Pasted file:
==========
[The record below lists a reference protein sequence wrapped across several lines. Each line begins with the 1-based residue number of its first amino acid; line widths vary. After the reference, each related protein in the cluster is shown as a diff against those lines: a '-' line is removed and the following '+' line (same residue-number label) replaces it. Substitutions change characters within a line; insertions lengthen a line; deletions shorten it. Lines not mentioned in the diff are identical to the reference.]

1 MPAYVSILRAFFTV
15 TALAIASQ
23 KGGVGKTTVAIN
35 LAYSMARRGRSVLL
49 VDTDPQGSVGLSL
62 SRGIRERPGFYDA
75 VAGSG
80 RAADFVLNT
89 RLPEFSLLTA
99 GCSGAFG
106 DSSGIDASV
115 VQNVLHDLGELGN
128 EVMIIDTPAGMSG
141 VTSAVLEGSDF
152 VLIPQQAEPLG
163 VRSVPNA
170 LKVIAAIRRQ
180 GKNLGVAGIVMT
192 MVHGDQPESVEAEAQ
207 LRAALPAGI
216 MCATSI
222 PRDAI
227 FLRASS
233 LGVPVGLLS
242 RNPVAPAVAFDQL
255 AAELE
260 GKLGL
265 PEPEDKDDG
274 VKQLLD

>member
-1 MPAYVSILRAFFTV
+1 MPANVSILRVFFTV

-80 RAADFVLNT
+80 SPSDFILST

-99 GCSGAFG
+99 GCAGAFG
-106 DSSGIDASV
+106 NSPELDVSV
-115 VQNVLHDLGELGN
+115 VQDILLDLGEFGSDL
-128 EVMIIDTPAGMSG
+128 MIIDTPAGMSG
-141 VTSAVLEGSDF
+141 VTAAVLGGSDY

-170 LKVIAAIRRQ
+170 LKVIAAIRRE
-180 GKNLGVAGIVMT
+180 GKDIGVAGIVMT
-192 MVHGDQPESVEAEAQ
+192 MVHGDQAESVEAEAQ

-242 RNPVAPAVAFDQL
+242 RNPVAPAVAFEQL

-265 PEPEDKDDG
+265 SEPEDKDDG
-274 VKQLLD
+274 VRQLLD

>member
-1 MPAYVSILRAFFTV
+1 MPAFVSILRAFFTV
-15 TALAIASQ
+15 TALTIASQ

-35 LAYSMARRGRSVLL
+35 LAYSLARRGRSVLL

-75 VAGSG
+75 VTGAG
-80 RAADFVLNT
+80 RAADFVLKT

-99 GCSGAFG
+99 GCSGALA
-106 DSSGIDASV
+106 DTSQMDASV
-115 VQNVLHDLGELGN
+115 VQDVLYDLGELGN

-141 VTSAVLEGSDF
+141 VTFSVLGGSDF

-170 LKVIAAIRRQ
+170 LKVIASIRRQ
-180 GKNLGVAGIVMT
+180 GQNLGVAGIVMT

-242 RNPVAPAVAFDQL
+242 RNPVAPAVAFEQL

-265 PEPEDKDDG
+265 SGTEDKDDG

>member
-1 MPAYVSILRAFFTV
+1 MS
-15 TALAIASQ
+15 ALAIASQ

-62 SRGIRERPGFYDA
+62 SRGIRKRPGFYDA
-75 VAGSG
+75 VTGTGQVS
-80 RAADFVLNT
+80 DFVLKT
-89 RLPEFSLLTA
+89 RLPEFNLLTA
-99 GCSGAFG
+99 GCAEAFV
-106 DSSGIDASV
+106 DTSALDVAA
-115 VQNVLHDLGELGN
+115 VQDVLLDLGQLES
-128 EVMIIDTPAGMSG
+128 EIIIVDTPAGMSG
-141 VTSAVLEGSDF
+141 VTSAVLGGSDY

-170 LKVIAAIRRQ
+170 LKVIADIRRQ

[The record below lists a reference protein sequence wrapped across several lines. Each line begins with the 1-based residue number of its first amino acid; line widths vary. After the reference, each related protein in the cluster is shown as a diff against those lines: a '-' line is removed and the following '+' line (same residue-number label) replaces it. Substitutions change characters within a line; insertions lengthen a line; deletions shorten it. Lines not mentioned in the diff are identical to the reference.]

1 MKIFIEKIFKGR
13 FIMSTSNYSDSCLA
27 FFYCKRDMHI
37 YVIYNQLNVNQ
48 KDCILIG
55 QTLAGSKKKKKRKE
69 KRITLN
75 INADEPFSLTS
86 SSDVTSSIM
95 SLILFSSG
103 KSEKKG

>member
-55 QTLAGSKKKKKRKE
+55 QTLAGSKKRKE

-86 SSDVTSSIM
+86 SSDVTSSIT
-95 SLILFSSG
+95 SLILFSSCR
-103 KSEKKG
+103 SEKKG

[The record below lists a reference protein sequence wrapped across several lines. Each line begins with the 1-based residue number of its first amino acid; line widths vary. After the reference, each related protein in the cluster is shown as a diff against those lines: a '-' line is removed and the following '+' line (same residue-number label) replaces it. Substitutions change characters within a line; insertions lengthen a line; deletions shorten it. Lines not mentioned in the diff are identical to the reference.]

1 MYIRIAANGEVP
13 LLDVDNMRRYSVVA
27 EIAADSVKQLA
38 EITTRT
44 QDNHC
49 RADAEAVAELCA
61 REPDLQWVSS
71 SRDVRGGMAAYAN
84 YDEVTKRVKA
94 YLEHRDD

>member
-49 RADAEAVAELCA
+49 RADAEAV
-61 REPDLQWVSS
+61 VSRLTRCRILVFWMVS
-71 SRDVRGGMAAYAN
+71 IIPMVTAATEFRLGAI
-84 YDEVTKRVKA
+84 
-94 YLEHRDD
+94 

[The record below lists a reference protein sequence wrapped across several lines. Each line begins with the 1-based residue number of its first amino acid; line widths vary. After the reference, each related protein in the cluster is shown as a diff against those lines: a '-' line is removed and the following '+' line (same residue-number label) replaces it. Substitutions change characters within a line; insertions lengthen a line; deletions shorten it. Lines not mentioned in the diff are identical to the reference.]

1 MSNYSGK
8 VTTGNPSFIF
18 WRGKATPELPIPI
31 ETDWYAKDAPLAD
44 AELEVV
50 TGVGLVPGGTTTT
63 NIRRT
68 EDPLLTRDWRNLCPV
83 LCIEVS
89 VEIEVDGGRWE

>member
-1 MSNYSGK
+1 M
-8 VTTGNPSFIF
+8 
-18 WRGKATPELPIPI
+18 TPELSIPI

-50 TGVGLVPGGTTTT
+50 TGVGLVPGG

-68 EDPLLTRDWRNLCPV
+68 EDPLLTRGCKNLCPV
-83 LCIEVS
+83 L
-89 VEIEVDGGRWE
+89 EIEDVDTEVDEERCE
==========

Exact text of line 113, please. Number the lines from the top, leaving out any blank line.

27 FFYCKRDMHI